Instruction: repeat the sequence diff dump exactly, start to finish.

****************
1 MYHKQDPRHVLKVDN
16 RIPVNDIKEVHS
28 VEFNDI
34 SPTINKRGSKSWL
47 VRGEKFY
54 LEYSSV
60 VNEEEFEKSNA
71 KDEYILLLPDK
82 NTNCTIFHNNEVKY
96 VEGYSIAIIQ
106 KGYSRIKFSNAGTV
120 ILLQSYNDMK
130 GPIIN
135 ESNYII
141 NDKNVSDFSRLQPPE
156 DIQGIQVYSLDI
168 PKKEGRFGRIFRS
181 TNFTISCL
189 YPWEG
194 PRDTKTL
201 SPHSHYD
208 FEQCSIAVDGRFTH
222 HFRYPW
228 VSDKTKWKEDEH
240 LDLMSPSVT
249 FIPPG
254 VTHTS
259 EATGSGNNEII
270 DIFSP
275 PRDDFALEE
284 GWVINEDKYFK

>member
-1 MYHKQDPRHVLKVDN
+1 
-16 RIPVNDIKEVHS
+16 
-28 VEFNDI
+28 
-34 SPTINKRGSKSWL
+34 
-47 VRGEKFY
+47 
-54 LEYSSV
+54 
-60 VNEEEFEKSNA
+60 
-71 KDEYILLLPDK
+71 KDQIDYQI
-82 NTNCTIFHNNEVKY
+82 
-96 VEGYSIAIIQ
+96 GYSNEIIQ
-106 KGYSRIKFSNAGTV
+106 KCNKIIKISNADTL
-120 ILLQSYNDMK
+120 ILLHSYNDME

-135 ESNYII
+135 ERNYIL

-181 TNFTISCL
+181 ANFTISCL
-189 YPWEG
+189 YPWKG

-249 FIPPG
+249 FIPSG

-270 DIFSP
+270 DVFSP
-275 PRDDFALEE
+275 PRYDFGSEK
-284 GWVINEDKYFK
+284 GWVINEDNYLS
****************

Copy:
1 MYHKQDPRHVLKVDN
16 RIPVNDIKEVHS
28 VEFNDI
34 SPTINKRGSKSWL
47 VRGEKFY
54 LEYSSV
60 VNEEEFEKSNA
71 KDEYILLLPDK
82 NTNCTIFHNNEVKY
96 VEGYSIAIIQ
106 KGYSRIKFSNAGTV
120 ILLQSYNDMK
130 GPIIN
135 ESNYII
141 NDKNVSDFSRLQPPE
156 DIQGIQVYSLDI
168 PKKEGRFGRIFRS
181 TNFTISCL
189 YPWEG
194 PRDTKTL
201 SPHSHYD
208 FEQCSIAVDGRFTH
222 HFRYPW
228 VSDKTKWKEDEH
240 LDLMSPSVT
249 FIPPG
254 VTHTS
259 EATGSGNNEII
270 DIFSP
275 PRDDFALEE
284 GWVINEDKYFK

>member
-1 MYHKQDPRHVLKVDN
+1 
-16 RIPVNDIKEVHS
+16 
-28 VEFNDI
+28 
-34 SPTINKRGSKSWL
+34 
-47 VRGEKFY
+47 
-54 LEYSSV
+54 
-60 VNEEEFEKSNA
+60 
-71 KDEYILLLPDK
+71 KDQIDYQI
-82 NTNCTIFHNNEVKY
+82 
-96 VEGYSIAIIQ
+96 GYSNEIIQ
-106 KGYSRIKFSNAGTV
+106 KCNKIIKISNADTL
-120 ILLQSYNDMK
+120 ILLHSYNDME

-135 ESNYII
+135 ERNYIL

-181 TNFTISCL
+181 ANFTISCL
-189 YPWEG
+189 YPWKG

-249 FIPPG
+249 FIPSG

-270 DIFSP
+270 DVFSP
-275 PRDDFALEE
+275 PRYDFGSEK
-284 GWVINEDKYFK
+284 GWVINEDNYLS